# Optim.jl

Univariate and multivariate optimization in Julia.

Optim.jl is part of the JuliaNLSolvers family.

## Help and support

For help and support, please post on the Optimization (Mathematical) section of the Julia discourse or the #math-optimization channel of the Julia slack.

## Installation

Install Optim.jl using the Julia package manager:

import Pkg
Pkg.add("Optim")

## Documentation

The online documentation is available at https://julianlsolvers.github.io/Optim.jl/stable.

## Example

To minimize the Rosenbrock function, do:

julia> using Optim

julia> rosenbrock(x) =  (1.0 - x[1])^2 + 100.0 * (x[2] - x[1]^2)^2
rosenbrock (generic function with 1 method)

julia> result = optimize(rosenbrock, zeros(2), BFGS())
* Status: success

* Candidate solution
Final objective value:     5.471433e-17

* Found with
Algorithm:     BFGS

* Convergence measures
|x - x'|               = 3.47e-07 ≰ 0.0e+00
|x - x'|/|x'|          = 3.47e-07 ≰ 0.0e+00
|f(x) - f(x')|         = 6.59e-14 ≰ 0.0e+00
|f(x) - f(x')|/|f(x')| = 1.20e+03 ≰ 0.0e+00
|g(x)|                 = 2.33e-09 ≤ 1.0e-08

* Work counters
Seconds run:   0  (vs limit Inf)
Iterations:    16
f(x) calls:    53
∇f(x) calls:   53

julia> Optim.minimizer(result)
2-element Vector{Float64}:
0.9999999926033423
0.9999999852005355

julia> Optim.minimum(result)
5.471432670590216e-17

To get information on the keywords used to construct method instances, use the Julia REPL help prompt (?)

help?> LBFGS
search: LBFGS

LBFGS
≡≡≡≡≡

Constructor
===========

LBFGS(; m::Integer = 10,
alphaguess = LineSearches.InitialStatic(),
linesearch = LineSearches.HagerZhang(),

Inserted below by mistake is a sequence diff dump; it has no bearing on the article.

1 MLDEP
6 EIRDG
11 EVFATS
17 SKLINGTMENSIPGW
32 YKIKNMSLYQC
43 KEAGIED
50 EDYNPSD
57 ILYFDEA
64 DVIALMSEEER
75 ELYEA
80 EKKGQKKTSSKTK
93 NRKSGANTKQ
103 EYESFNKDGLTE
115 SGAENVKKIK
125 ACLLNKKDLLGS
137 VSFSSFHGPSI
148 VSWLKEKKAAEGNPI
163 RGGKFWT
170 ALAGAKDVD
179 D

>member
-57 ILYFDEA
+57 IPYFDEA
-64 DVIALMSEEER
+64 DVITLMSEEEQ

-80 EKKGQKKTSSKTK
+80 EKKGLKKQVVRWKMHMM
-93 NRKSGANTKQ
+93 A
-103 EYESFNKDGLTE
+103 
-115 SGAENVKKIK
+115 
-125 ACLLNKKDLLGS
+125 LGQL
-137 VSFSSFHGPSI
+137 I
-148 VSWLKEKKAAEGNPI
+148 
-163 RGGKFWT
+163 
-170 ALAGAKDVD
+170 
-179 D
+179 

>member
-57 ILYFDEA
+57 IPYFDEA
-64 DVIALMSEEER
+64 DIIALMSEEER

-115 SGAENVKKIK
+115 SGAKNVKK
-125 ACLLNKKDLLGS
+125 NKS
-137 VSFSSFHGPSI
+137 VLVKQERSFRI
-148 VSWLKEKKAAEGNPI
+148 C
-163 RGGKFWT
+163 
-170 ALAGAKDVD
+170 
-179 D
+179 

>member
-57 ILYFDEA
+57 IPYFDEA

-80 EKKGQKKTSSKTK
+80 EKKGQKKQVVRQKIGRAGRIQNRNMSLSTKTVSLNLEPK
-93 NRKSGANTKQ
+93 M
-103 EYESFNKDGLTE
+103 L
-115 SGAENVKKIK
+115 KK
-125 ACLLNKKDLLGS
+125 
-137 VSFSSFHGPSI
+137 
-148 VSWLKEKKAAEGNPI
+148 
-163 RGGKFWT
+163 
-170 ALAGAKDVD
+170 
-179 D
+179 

P=nothing,
precondprep = (P, x) -> nothing,
manifold = Flat(),
scaleinvH0::Bool = true && (typeof(P) <: Nothing))

LBFGS has two special keywords; the memory length m, and the scaleinvH0 flag.
The memory length determines how many previous Hessian approximations to
store. When scaleinvH0 == true, then the initial guess in the two-loop
recursion to approximate the inverse Hessian is the scaled identity, as can be
found in Nocedal and Wright (2nd edition) (sec. 7.2).

In addition, LBFGS supports preconditioning via the P and precondprep keywords.

Description
===========

The LBFGS method implements the limited-memory BFGS algorithm as described in
Nocedal and Wright (sec. 7.2, 2006) and original paper by Liu & Nocedal
(1989). It is a quasi-Newton method that updates an approximation to the
Hessian using past approximations as well as the gradient.

References
==========

•  Wright, S. J. and J. Nocedal (2006), Numerical optimization, 2nd edition.
Springer

•  Liu, D. C. and Nocedal, J. (1989). "On the Limited Memory Method for
Large Scale Optimization". Mathematical Programming B. 45 (3): 503–528

## Use with JuMP

You can use Optim.jl with JuMP.jl as follows:

julia> using JuMP, Optim

julia> model = Model(Optim.Optimizer);

julia> set_optimizer_attribute(model, "method", BFGS())

julia> @variable(model, x[1:2]);

julia> @objective(model, Min, (1.0 - x[1])^2 + 100.0 * (x[2] - x[1]^2)^2)
(x[1]² - 2 x[1] + 1) + (100.0 * ((-x[1]² + x[2]) ^ 2.0))

julia> optimize!(model)

julia> objective_value(model)
3.7218241804173566e-21

julia> value.(x)
2-element Vector{Float64}:
0.9999999999373603
0.99999999986862

## Citation

If you use Optim.jl in your work, please cite the following:

@article{mogensen2018optim,
author  = {Mogensen, Patrick Kofod and Riseth, Asbj{\o}rn Nilsen},
title   = {Optim: A mathematical optimization package for {Julia}},
journal = {Journal of Open Source Software},
year    = {2018},
volume  = {3},
number  = {24},
pages   = {615},
doi     = {10.21105/joss.00615}
}